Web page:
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Brain Res. 1994 Feb 21;637(1-2):204-10.

Involvement of calcitonin gene-related peptide (CGRP) and nitric oxide (NO) in the pial artery dilatation elicited by cortical spreading depression.

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  • 1Dept. Physiology, University of Munich, Germany.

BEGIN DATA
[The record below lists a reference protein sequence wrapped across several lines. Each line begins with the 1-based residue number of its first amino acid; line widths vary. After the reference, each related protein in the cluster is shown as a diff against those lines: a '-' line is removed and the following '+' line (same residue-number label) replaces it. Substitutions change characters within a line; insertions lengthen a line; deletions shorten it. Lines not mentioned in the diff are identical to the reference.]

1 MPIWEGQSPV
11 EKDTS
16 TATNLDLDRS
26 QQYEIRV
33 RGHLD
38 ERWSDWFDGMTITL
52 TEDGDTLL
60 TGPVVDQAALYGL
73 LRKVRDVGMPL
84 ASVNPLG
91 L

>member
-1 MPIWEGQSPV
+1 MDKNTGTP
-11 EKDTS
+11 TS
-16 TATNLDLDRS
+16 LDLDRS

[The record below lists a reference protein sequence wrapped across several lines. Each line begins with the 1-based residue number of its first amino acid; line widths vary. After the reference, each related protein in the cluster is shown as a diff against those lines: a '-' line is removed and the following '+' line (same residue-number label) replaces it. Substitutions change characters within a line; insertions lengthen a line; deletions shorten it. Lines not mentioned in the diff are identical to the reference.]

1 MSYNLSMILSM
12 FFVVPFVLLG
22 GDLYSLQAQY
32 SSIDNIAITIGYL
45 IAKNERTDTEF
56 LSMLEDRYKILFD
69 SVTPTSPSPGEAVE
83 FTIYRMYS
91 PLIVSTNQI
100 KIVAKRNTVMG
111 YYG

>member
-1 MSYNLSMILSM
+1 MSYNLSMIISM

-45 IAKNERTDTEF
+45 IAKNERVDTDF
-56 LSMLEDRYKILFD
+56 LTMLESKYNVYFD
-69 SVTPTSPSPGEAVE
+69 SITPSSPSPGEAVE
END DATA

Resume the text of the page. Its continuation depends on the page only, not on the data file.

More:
The aim of the present study was to examine whether the initial transient arterial dilatation during cortical spreading depression (CSD) was mediated by the release of calcitonin gene-related peptide (CGRP) and/or nitric oxide (NO). This question is of interest as the initial phase of CSD appears to be a model of events occurring during functional hyperemia and during the first period of classic migraine. Using an open cranial window technique, pial arterial diameter in the parietal cortex of cats was recorded with an image splitting method. Employing micropuncture technique, perivascularly applied CGRP8-37 did not alter the resting diameter of pial arteries but antagonized concentration dependently (5 x 10(-9)-10(-6) M) the dilatation (35%) due to 5 x 10(-8) M CGRP. NG-Nitro-L-Arginine (NOLAG, 10(-4) M) also had no effect on resting diameter of pial arteries, indicating that their resting tone is neither mediated by a continuous release of CGRP nor of NO. CSD was triggered by a remote intracortical injection of KCl (150 mM) and recorded by a microelectrode placed adjacent to the artery under investigation. CSD elicited a transient negative DC shift which was accompanied by a peak dilatation of 44 +/- 5.2% (S.E.M.). This dilatation was reduced by approximately 50% during topical application of 10(-7) M CGRP8-37 and 10(-4) M NOLAG each. A 75% inhibition of the CSD-induced dilatation was found during simultaneous application of both compounds. These data indicate that the initial dilatation during CSD is mediated, at least in part, by a release of CGRP and NO.(ABSTRACT TRUNCATED AT 250 WORDS)

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